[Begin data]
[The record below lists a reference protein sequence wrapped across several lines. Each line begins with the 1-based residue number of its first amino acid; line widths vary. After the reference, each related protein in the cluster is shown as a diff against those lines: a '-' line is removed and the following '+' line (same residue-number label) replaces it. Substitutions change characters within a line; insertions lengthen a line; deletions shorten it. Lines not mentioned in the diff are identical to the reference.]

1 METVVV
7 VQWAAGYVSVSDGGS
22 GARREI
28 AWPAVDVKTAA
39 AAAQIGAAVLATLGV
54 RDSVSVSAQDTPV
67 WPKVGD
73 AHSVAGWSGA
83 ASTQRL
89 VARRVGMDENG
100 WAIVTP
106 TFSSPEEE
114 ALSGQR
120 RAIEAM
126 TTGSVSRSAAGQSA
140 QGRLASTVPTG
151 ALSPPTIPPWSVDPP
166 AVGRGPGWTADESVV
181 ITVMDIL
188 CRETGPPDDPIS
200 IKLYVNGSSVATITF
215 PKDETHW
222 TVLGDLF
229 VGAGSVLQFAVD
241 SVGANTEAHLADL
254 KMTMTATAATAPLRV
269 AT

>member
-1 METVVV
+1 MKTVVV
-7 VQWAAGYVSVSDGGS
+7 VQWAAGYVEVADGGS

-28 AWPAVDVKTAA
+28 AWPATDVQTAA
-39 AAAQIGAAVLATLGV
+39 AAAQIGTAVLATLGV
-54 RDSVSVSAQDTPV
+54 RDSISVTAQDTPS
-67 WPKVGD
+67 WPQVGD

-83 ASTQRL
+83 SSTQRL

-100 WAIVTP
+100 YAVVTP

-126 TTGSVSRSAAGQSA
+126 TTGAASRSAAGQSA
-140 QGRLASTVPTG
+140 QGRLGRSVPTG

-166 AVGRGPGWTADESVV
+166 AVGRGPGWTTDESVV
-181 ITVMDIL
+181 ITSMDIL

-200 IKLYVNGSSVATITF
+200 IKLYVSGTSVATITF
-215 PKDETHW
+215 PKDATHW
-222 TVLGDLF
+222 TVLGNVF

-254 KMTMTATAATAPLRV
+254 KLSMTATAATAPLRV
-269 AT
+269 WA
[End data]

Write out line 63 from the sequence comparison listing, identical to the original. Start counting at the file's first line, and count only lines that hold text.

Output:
+269 WA